Ah Stinging nettle…friend or foe I still don’t know.  However, it is an edible plan and is often used to make medicinal tea.  It’s an antioxidant, antimicrobial, antiulcer, astringent and analgesic.  Today it is mainly used to treat urinary problems, allergies and joint pain.  You can make a tea from the leaves, or sautéed them.  Some people make tinctures out of them or even create tablets or capsules to sell.

These are only a few here that I have seen the most throughout the farm.

Life is a roller coaster.  Not only is it a roller coaster, but its a roller coaster that you have never been on.  Its a roller coaster that is seemingly always under construction and whose sealtbelts come unfastened during the upside down loop.  Life is messy.  As much as life can get in the way of MY life, I have the upmost respect and awe of it, because life has perfected survival.  Life has figured out how to continue to exist, how to bend with the constant evolutions that take place on this planet.  Life has survived because life continues to evolve, to change and to adjust.  It’s not stubborn and its not fixed on one thing.

One of the greatest things that working on the farm has taught me is to have an open mind.  To take in everything and then to decide for myself what I think to be right or best.  This week Rishi challenged the way we look at the Natural world vs the Unnatural world.  By the end of the discussion he concluded, and we all agreed, that everything that is in this world is natural, because it comes from the world.  Even the craziest chemical concoctions are still chemicals that are found on the planet.  Concrete has the same effect as the exploding and cooling magma from a volcano.  It was good to begin to see the earth this way, to see that there is no separation between natural/unnatural or between other/us or myself.

So wherever you find yourself on the ride, just remember to tap into the evolutionary part of your DNA that is prompting you to adapt.  Its reminding you to bend and not be so rigid.  Even our enemies are more like us than we think just like the unnatural is the natural, just misunderstood.

Quite the header, I know.  In fact, in this post I’m not going to really talk about politics per se, but rather, I think its through politics that we get a closer look at the complexity of humanity.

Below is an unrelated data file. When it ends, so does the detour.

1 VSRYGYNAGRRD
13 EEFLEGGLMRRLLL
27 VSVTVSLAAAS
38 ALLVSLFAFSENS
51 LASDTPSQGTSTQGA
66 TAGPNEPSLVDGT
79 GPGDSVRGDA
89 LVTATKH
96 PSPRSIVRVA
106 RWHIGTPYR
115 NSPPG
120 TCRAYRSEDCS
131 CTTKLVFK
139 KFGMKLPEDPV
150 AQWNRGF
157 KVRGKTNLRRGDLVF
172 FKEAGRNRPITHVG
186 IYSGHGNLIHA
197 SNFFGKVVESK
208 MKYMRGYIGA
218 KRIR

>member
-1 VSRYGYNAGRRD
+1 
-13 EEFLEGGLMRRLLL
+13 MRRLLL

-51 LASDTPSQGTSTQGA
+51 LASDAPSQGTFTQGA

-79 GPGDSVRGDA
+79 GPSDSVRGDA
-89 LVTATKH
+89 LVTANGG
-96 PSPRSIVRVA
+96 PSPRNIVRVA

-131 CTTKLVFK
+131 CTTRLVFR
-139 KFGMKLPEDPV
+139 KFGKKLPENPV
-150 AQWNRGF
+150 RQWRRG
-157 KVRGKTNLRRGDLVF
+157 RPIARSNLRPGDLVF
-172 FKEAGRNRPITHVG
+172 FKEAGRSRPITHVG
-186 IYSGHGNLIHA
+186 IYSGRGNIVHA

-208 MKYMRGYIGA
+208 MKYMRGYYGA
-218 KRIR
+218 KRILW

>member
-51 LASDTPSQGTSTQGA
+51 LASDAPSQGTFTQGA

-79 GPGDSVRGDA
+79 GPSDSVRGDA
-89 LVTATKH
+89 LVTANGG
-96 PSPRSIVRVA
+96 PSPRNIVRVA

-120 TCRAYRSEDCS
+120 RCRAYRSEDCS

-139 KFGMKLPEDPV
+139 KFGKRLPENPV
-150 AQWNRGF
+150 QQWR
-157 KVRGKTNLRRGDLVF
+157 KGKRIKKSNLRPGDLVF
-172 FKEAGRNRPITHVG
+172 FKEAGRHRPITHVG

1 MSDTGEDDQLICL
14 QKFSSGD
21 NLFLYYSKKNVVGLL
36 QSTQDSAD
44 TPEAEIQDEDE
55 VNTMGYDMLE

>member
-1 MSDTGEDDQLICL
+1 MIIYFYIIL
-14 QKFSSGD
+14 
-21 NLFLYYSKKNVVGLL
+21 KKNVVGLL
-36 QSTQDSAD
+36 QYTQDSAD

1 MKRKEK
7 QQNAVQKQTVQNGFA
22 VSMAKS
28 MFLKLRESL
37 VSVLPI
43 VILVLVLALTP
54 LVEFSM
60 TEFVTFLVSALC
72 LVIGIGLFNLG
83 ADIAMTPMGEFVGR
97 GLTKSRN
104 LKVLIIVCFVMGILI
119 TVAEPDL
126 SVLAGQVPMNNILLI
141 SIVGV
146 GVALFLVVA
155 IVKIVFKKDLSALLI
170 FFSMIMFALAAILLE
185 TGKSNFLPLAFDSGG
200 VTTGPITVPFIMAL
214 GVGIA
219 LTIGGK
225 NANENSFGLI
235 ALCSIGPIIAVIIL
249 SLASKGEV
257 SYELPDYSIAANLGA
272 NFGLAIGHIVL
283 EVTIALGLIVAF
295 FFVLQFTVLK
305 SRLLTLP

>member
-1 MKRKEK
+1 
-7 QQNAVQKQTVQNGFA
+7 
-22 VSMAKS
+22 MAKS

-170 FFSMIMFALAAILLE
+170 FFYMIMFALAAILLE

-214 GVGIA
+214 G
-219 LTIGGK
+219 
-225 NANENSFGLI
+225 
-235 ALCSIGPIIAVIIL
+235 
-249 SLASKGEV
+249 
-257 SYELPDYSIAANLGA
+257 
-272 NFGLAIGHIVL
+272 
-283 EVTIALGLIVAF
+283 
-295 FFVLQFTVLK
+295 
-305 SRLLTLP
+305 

We all want to do what is best- no doubt.  This is the struggle between right and wrong and left and right.  There is no concrete, black and white answer to really anything!  If there were, we wouldn’t be having these problems and we would all just be able to get along smoothly.  The trouble is, however, that we are all seeing the world from so many diverse persepectives.  We all carry a history with us and we all have dreams and fears that direct our decision making.

It’s funny.  I have learned so much about harvesting, aphids (mind the comma, we don’t harvest aphids on the farm), building nursery beds and composting, but I always want to write about one thing and one thing only- our weekly ‘check-ins’.  It’s a wonderful time, after harvesting for the CSA’s, that we all get to come together and reflect on something that has been going on, whether globally, nationally or personally.  They usually all intersect at some point and influence each other as well.  This past week our weekly check-in took a serious turn.  With so much unrest in the air and on the television screen, one of the farmers noted that even small children seem to have an opinion on the political scope of our nation (thanks mom and dad).  As we discussed how to communicate with children, I brought up the fact that I find it difficult to communicate everything I have been learning on the farm with those who are closest to me.  I want to help them, and teach them how to live healthier lives, but they tend to flat out resist me!!! (Again the whole “I am right and you are wrong” disposition). What do you do when you know that people are bringing harm to themselves and to the environment?  How do you create real change?

 

No but seriously, how??

 

Have you ever thought about this?  Like, I mean real change, measurable change?  There’s one thing to hold a sign, and that definitely makes a loud statement, but how do you create change in your own micro-cosm of a universe?  This is something I wanna learn.

 

We bounced around a few ideas, and some had more passionate things to share, and we came to the conclusion that statistics and information rarely change behavior.  In fact most statistics can be trumped by equally compelling statistics saying the exact opposite.  So then what?  What can we do?  What can we do about the changing environment, about the misfortune of industrial raised livestock, about the GMO’s and the ever increasing landfills?  Gosh it feels overwhelming sometimes.